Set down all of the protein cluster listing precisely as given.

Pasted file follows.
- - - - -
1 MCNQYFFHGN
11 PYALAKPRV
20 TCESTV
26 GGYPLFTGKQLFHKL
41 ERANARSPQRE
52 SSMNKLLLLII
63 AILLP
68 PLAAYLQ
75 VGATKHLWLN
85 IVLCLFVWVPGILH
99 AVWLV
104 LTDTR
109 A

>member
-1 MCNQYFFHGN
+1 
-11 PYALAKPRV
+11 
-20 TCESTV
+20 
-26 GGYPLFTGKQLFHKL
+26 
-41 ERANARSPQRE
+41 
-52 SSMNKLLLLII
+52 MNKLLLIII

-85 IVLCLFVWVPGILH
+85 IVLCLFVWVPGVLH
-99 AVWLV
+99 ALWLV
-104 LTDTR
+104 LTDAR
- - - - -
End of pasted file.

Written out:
1 MCNQYFFHGN
11 PYALAKPRV
20 TCESTV
26 GGYPLFTGKQLFHKL
41 ERANARSPQRE
52 SSMNKLLLLII
63 AILLP
68 PLAAYLQ
75 VGATKHLWLN
85 IVLCLFVWVPGILH
99 AVWLV
104 LTDTR
109 A

>member
-1 MCNQYFFHGN
+1 
-11 PYALAKPRV
+11 
-20 TCESTV
+20 
-26 GGYPLFTGKQLFHKL
+26 
-41 ERANARSPQRE
+41 
-52 SSMNKLLLLII
+52 MNKLLLIII

-85 IVLCLFVWVPGILH
+85 IVLCLFVWVPGVLH
-99 AVWLV
+99 ALWLV
-104 LTDTR
+104 LTDAR